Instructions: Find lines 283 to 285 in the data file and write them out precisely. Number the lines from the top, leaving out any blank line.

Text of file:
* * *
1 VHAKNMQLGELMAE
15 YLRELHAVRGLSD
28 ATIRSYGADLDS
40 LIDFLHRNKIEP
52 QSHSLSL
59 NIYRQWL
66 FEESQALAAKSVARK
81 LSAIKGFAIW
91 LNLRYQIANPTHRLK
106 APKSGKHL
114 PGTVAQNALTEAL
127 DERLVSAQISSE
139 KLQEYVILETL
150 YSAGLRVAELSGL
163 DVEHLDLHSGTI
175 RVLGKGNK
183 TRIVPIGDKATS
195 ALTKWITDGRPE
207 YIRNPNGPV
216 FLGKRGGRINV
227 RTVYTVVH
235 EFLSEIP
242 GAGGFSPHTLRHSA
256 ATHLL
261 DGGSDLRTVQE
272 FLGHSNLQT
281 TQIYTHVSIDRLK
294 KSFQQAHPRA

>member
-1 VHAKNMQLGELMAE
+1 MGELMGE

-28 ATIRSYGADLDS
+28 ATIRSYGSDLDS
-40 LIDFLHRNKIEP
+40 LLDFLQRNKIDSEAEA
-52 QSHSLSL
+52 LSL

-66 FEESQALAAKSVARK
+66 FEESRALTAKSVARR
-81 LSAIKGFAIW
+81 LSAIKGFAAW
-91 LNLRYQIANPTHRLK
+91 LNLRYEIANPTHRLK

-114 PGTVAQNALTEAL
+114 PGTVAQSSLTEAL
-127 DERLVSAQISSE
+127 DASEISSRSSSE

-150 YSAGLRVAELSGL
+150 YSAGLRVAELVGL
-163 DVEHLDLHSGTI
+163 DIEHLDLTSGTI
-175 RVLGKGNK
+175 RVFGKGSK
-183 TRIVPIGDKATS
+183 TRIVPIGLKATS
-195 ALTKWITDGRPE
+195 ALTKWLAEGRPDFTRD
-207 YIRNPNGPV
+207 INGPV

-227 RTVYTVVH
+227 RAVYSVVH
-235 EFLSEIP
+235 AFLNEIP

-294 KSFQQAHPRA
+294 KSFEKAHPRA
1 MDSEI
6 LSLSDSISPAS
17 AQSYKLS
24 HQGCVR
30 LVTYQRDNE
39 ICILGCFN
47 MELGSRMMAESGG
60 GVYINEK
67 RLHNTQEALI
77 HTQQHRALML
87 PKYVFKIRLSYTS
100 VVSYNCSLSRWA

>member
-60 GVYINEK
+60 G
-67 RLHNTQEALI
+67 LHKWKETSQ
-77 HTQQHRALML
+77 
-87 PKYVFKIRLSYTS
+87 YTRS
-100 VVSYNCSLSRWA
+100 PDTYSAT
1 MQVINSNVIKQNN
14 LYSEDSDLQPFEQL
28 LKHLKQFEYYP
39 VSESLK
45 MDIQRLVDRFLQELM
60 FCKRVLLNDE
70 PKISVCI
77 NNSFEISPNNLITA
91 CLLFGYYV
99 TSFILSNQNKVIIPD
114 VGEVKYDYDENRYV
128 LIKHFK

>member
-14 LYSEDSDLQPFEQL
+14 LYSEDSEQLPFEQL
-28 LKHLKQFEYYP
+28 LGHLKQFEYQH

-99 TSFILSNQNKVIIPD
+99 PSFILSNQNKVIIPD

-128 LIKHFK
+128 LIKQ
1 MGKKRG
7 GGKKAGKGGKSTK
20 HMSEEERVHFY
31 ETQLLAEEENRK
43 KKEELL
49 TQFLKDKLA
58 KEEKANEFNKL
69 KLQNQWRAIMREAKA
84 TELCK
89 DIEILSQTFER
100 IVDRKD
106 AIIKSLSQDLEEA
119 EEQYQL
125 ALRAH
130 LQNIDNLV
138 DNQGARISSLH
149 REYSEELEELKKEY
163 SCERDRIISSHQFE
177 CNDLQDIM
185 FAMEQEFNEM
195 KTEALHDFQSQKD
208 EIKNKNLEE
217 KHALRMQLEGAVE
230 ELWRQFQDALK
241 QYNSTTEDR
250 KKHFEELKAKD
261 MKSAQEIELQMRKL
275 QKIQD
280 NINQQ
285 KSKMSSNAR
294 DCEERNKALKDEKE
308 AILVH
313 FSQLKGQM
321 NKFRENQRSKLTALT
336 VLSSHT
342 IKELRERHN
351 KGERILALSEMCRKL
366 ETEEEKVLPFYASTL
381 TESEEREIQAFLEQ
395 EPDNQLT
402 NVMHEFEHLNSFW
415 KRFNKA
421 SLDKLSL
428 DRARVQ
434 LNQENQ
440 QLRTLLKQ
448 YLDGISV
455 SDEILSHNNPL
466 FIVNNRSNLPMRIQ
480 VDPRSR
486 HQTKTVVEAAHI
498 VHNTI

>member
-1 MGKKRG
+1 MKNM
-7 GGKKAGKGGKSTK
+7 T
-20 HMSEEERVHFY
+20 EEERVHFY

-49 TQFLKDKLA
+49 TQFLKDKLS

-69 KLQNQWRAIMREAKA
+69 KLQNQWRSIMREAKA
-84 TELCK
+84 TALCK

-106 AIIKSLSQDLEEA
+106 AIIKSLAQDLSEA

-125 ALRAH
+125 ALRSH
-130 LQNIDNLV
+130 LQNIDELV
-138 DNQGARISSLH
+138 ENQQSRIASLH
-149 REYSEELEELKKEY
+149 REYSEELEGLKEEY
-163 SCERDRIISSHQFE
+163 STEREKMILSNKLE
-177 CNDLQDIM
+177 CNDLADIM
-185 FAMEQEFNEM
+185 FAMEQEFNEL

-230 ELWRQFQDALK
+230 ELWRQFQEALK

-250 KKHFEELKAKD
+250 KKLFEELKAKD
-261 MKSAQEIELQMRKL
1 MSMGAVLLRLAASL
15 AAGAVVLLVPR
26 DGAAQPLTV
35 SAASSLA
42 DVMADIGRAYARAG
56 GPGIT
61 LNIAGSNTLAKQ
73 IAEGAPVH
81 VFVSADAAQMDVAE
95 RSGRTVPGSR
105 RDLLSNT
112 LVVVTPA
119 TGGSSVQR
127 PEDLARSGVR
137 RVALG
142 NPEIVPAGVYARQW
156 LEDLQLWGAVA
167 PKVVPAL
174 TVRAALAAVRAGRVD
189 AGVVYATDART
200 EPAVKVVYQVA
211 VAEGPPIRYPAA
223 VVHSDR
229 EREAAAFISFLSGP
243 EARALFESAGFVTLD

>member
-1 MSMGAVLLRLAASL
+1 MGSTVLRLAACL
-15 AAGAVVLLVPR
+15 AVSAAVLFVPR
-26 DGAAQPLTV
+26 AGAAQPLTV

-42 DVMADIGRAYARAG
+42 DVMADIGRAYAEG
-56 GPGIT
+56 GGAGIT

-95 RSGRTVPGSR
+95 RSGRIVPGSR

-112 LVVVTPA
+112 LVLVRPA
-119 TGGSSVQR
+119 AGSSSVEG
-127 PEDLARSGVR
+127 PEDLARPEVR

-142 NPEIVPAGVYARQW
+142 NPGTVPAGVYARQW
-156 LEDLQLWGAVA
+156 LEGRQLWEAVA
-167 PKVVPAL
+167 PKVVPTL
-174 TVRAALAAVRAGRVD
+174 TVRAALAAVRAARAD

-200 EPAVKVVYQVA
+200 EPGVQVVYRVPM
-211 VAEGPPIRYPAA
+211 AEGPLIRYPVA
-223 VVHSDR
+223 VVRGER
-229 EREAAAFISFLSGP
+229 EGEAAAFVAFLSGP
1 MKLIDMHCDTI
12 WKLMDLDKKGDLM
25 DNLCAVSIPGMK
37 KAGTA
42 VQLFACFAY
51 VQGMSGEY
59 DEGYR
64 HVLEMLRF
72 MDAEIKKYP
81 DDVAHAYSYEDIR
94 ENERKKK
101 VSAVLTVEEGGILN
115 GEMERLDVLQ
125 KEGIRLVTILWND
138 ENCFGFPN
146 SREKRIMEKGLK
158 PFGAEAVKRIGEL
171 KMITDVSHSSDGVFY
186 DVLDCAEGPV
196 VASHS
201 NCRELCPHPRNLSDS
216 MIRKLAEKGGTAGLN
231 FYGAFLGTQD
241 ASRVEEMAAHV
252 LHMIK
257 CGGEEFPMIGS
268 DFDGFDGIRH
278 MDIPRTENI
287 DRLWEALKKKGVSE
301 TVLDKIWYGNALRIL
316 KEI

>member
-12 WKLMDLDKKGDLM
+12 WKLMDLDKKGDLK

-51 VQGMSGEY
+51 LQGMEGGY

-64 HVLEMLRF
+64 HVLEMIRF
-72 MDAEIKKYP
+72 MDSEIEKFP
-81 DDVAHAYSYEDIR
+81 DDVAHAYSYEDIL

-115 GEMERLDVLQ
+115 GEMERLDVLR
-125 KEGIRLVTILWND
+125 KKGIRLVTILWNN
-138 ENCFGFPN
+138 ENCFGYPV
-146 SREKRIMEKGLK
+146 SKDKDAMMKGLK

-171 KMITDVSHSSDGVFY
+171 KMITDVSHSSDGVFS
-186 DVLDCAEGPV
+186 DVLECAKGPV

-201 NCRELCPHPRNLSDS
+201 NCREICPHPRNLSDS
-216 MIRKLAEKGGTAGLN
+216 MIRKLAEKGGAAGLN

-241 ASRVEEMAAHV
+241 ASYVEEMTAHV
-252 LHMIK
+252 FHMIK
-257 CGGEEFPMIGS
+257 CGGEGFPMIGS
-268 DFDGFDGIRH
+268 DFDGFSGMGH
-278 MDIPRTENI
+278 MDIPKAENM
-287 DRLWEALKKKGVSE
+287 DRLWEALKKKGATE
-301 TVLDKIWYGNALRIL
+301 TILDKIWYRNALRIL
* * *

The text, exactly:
278 MDIPRTENI
287 DRLWEALKKKGVSE
301 TVLDKIWYGNALRIL